Scouting Report: Stephen Morris, QB, Miami
Another QB sleeper
Stephen Morris is not a household name these days. Not in a draft loaded with offensive talent and big name quarterbacks. Morris tends to fly under the radar and, while he’s earned his lack of fame and buzz on merit, we can’t help but think that this kid has a future in the NFL if he can find the right situation.
They say that beauty is in the eye of the beholder and this year's quarterback class seems to personify the concept. Stephen Morris fits right in as a player whose glass can be seen as half full or fifty percent lacking. The question is, can a new coaching staff and some time in the lab top this kid off? We think he’s got enough talent to be well worth the risk. Let’s take a closer look at Miami’s ex-starter.
I sat down with Morris at the Combine and found him to be an intelligent respectful young man. He wasn’t nervous, but he knew he had some proving to do and that his 2013 performance had hurt his draft stock.
The reviews on Morris at this year’s Senior Bowl were mediocre at best, but, according to the player, he got a lot out of the experience. “It was great because I got to knock out a lot of the tests that are done, so I don’t have to do that here. Working with the Atlanta Falcons and Coach Thomas and everything that he’s been teaching over there and having the opportunity to learn their playbook and go through it, and dissect stuff with Coach ... I thought it was a great experience overall. Just being in the NFL situation, seeing the NFL plays and dealing with the media as well, I thought all of that was real helpful.”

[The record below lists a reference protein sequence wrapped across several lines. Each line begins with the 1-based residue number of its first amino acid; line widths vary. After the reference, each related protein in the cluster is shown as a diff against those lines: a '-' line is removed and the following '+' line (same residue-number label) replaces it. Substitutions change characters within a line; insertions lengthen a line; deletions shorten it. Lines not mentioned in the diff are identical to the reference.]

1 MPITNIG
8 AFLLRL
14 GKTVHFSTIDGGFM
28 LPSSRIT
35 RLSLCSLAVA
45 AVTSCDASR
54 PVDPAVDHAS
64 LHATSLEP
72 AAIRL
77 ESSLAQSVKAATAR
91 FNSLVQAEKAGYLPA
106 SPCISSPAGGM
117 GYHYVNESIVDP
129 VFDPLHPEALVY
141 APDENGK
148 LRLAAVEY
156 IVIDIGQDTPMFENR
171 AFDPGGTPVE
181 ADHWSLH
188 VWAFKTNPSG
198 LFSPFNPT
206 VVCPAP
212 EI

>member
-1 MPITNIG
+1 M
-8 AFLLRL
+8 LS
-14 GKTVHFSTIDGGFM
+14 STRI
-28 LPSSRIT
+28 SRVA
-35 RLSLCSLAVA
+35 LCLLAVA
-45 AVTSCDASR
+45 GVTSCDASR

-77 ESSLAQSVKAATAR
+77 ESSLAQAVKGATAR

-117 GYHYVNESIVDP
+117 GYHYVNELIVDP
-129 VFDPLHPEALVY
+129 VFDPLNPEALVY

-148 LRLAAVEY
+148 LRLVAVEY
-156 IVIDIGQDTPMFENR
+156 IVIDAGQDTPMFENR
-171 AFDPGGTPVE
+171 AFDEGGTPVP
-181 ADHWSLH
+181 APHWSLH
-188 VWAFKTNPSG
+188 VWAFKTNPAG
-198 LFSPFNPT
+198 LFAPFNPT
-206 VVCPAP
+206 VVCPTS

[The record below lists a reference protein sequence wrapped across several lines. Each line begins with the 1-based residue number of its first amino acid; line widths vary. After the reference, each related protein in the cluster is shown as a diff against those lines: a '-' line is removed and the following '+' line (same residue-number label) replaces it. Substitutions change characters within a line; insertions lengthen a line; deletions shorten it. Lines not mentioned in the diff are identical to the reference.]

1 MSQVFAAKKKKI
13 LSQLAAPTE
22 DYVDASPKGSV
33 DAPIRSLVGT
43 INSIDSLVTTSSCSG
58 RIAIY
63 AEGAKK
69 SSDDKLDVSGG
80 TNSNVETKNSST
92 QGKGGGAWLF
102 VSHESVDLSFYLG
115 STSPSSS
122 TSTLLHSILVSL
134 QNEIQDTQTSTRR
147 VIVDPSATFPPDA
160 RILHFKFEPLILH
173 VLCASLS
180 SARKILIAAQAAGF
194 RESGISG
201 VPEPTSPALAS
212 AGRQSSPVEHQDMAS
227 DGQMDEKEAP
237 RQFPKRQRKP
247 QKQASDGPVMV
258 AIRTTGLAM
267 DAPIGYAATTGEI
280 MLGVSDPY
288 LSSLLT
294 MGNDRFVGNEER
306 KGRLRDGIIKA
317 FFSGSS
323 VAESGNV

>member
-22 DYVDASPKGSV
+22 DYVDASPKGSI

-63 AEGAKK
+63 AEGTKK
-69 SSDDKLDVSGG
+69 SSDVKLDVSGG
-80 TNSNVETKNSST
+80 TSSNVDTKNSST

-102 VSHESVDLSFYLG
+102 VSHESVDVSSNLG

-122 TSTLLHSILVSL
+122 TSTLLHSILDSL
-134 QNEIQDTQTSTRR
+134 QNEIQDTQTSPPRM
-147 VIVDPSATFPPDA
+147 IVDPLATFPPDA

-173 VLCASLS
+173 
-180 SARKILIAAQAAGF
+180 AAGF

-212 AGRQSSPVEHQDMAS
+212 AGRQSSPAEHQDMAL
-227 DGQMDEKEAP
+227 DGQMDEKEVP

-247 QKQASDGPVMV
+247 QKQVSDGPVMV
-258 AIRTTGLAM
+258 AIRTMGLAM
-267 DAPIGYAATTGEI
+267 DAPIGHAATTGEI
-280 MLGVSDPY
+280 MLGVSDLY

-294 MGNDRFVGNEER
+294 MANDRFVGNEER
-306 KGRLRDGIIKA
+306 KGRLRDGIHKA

Morris went on to say that he picked up on some issues with his stride that week and he thinks it will help him when throwing to his left in particular. Morris was open and frank when it came to his technique and things he is working on. He was also respectfully adamant that he’d have improved his footwork more in 2013 if he’d been healthy, but he was nursing a very sore right foot for most of the season.
“I thought the ankle did affect me a little bit. Definitely it was one of those seasons where it was always up and down.” The ankle may have affected his development as much as his performance, because it took away a lot of valuable practice time in favor of rest. “The biggest thing for me was just trying to heal my ankle, and it’s tough to do that during the season. There was really no time off.”
Morris did more than talk in Indianapolis. Let’s take a look at his Combine data.
- Height - 6’2”
- Weight - 213
- Hands - 10 1/4”
- 40 - 4.63 (2nd)
- Vertical Jump - 30”
- Broad Jump - 111”
- 3-Cone Drill - 7.36
- 20 YD Shuttle - 4.49
The numbers are not awe inspiring, but you have some key data. Morris runs well and has nice escapability when things break down. He didn’t test well as far as agility goes, but we like what we see on film, so we’re not very concerned. Morris did not have the prep time that some athletes had because he was rehabbing his ankle after the season. It also adds up that he’s still struggling with his lateral movements as that’s the last thing to return when you are dealing with an ankle injury. And, trust me, folks, there are few people in this world who have more experience rehabbing ankles than yours truly.
Things we like about Morris.
- Arm - Morris' arm is plenty strong and he has the ability to make every throw in the book. His issues are not about the gun, but the calibration of the sight. If the accuracy issues can be improved, the sky is the limit. We also like his over-the-top throwing motion, which keeps his release point high. It's a key trait for a 6'2" quarterback because it will help him cut down on balls batted at the line of scrimmage.
- Athleticism - When fully healthy, Morris moves very well and has the kind of strength and agility that gets scout's attention.
- Running ability - It's directly linked to the athleticism listed above, but we think Morris can be the kind of strong mobile passer that the NFL is looking for. He can mix in some designed runs with his ability to escape and give an offense a secondary dimension.